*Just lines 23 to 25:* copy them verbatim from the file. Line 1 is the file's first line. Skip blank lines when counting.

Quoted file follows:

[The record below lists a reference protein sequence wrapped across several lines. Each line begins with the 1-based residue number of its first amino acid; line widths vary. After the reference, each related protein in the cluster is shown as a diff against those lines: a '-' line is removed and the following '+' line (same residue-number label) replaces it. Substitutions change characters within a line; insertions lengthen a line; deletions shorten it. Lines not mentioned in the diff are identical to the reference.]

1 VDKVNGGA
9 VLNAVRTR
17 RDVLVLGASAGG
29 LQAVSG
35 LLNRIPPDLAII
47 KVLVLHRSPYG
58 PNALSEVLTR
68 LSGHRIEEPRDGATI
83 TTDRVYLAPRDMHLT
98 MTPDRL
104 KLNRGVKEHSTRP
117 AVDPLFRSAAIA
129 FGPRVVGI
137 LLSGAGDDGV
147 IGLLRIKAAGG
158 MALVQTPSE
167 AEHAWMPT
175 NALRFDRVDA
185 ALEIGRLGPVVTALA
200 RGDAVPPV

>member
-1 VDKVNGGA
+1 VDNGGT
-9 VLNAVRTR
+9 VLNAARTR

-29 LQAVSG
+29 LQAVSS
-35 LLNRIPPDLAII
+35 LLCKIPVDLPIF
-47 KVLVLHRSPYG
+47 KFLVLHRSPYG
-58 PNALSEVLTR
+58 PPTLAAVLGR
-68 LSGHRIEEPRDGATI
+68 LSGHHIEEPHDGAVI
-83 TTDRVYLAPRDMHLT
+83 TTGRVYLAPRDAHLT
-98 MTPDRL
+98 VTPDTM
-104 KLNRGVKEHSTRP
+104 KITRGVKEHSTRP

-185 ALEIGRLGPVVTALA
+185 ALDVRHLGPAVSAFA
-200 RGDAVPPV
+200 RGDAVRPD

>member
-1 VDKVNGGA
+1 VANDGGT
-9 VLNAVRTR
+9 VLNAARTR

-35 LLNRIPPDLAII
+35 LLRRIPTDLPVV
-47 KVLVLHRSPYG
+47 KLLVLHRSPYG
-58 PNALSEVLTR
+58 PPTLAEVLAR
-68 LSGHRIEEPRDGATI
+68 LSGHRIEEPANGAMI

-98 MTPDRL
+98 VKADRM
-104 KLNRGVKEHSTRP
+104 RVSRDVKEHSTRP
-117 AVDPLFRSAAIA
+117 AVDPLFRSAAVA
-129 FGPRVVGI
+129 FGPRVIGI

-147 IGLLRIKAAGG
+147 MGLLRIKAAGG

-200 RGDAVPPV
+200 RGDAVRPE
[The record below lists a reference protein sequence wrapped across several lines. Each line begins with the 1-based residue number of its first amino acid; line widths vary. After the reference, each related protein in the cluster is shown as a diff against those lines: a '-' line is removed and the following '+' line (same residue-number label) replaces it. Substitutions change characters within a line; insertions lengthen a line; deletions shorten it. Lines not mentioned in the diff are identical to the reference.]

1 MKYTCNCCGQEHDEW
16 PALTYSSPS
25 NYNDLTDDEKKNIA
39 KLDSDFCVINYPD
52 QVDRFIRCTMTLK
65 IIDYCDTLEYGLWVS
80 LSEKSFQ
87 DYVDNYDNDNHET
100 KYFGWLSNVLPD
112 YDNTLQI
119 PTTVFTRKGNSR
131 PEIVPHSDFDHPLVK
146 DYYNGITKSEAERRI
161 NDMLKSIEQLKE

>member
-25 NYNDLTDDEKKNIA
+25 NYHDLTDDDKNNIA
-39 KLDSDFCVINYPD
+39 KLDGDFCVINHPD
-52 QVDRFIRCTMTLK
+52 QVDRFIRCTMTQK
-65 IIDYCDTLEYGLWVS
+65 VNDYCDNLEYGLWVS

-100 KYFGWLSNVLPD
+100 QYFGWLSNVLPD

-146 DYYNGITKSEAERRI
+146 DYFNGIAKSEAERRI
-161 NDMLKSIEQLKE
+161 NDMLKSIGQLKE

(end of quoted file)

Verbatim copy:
-1 VDKVNGGA
+1 VDNGGT
-9 VLNAVRTR